Turkish deputy prime minister has said public bank Ziraat is considering to purchase Turkey's tenth biggest private bank in a move many interpreted as the authorities' latest salvo to crush the financial institution due to its links to the Gülen movement.
Observers speculate that the government now prefers to purchase the bank after numerous failed attempts to sink the bank earlier this year that will also help government weather any negative financial outcome due to eradicating the bank from the market.
Ali Babacan said in a televised interview on Wednesday that the government has already made its decision and that they're are currently working on pushing the public banks to purchase at least one Islamic bank.
Babacan said the government wanted state banks Ziraat, Halkbank and Vakıfbank to own Islamic lenders and that Ziraat would own an Islamic lender if it bought Bank Asya.
In an interview with Kanal 24 television, Babacan also said three news Islamic lenders would begin activities by the end of 2015 after regulations are made to establish such banks with Treasury capital.
"If Ziraat Bank purchases the Bank Asya, the public will have one Islamic bank," Babacan said, but tried to assuage fears that the government may illegally seize the bank. "Both sides should okay so that the purchase could proceed," Babacan said. He also added that Ziraat bank is currently holding talks with Bank Asya.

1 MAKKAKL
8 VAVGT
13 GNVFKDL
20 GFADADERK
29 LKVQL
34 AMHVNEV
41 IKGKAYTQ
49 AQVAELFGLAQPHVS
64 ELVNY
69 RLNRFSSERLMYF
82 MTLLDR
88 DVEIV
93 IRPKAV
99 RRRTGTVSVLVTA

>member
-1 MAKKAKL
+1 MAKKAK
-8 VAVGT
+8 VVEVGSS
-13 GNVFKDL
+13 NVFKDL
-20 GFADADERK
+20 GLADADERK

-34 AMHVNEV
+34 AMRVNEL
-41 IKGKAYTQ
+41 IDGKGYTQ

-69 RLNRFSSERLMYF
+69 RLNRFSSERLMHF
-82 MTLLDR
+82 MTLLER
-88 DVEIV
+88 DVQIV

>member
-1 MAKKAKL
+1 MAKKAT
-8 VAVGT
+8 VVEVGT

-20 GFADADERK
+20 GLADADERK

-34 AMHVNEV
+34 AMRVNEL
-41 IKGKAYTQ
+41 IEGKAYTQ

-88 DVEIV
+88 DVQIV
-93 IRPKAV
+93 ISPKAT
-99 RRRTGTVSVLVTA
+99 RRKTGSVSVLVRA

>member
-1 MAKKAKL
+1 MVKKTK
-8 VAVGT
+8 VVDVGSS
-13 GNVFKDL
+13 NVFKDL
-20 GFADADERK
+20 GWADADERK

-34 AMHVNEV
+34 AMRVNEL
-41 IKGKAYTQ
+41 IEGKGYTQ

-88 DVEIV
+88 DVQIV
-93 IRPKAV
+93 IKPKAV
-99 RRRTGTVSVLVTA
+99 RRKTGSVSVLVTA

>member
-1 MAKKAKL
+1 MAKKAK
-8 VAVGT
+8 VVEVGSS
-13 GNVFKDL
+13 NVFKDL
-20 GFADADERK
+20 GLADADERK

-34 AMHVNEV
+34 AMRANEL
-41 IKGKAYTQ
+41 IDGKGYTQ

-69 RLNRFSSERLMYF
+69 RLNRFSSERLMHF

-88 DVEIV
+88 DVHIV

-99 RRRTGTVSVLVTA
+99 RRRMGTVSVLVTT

Bank Asya dismissed the remarks as "false" and said no such talks took place.
The minister's remarks came at a time when the government has been trying for months already to sink Bank Asya for its links to the Gülen movement. Turkish Islamic scholar Fethullah Gülen says authorities have designated the movement as a "scapegoat" and dismissed charges by Prime Minister Recep Tayyip Erdoğan that it is trying to topple the government. Erdoğan's public assault on the movement was largely seen as the government's attempt to contain embarrasing corruption scandal that implicated sons of ministers, several pro-government businessmen and former chief of the state bank.
Interior Minister Efkan Ala said a bank, referring to Bank Asya, had made $2 billion in profit after buying a large amount of US dollars when the greenback surged against the lira. All these allegations were refuted by the bank, which has published its currency transactions. The central bank has confirmed that the bank was not involved in any wrongdoing. Babacan also dismissed these claims.
Erdoğan recently said the bank has a liquidity problem and unfairly attracted investors through speculation. He also made defamatory statements against the bank many times and threatened to sink the bank that wooed away the investors. Main opposition Republican People's Party (CHP) Deputy Chairman Faik Öztrak accused the prime minister of violating a banking law by publicly defaming the financial institution.
Bank Asya bucked a fall in stocks, rising more than 4 percent, after Babacan's remarks.
Published on Today's Zaman, 06 August 2014, Wednesday
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